If you and your spouse bicker constantly, find more faults with one another than attributes and are very seriously considering divorce, you may be tempted to give your marriage one last shot and enroll in couples therapy. However, before you invest anymore time and resources into what you both perceive to be a failing marriage, you may want to know if couples therapy in California is effective, and if it is, how effective?

According to Psychology Today, couples counseling, or Emotionally-Focused Therapy, is roughly 75 percent effective. The success rate is based on over 25 years of research done by the American Psychological Association. Outcome studies do not just include couples with minor issues, but those with major stress factors as well, such as military couples, parents of chronically ill children, veterans with PTSD and infertile couples. The results are positive and consistent across a variety of cultural groups.

Can you get child support while your divorce is pending?

If you pay attention to the news or if you have heard a horror story or two, you know that divorces can take years to finalize. However, just because the legal process works slowly does not mean that your bills halt or that your child stops costing you money. While your California divorce is pending, your child will still need healthcare. He or she will still need new clothes for school, food to fill his or her belly and money for sports, field trips and after-school activities. You may worry about how you will pay for those expenses, especially if the other parent is unwilling to contribute. Fortunately, most states, California included, allow for temporary orders.

According to FindLaw, temporary orders are those that a family court hands down when a couple decides to separate, or even before a couple files separation paperwork. Because temporary orders are just that – temporary – hearings regarding them are relatively informal. They are also shorter. Because of this, you should know precisely what you want before you enter the hearing, as the judge is unlikely to give you ample time to explain what you want during the meeting.

How will divorce affect your taxes?

There are many things to think about when you get a divorce in California. While you may focus a lot on child custody and support payments, there are other things that could fall through the cracks. This does not mean they are not as important, though. One such thing is the tax consequences of getting a divorce. If you understand how a divorce affects your tax situation before your divorce is final, then you can make sure your settlement helps to offset those tax burdens.

One of the first ways divorce impacts your taxes, according to TaxAct, is who claims the children. Being able to claim your children gives you tax credits and lowers your tax liability. If you cannot claim the children, you may end up paying much more than usual. Typically, parenting plans outline who claims the children. A common plan is alternating the years you can claim them with one of you claiming this year, the other the next year and so on.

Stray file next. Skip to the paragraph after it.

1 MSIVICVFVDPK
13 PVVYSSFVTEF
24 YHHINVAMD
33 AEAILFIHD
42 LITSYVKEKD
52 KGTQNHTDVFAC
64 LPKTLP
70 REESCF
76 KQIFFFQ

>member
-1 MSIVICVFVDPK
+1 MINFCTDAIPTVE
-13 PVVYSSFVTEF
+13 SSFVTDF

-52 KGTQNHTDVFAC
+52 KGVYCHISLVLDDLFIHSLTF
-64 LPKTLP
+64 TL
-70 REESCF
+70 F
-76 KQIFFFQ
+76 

What is paternity fraud?

When a mother names you the father of her child in California, you should do everything possible to verify it is the truth. Being the legal father of a child means you become responsible for that child. This includes financial support. If you find out later that you are not really the father, you have little recourse. Sometimes, a mother will name someone even though she is not sure he is the father. According to Very Well Family, this is paternity fraud.

Most of the time, the mother knows you are not the father, but for whatever reason, she wants you to be. You may sign a legal paper stating you are the father. If you do that, there is not a requirement to have a DNA test. You may never take a test to scientifically prove paternity if you admit you are the father.

Staying focused on the kids when getting divorced

There are many worries Californians may have when getting divorced. When they are parents, this generally includes major concerns about how the divorce will impact their kids. It is important for parents to remember that there are many things they can do to protect their kids in relation to a divorce.

One is staying focused on their kids’ well-being when navigating divorce issues involving the children. One major such issue is child custody. Keeping the child’s best interest as the main focus point is critical when going through custody negotiations and proceedings. Skilled California divorce attorneys can help parents in the state with pursuing child custody solutions well-tailored to their children’s needs and well-being.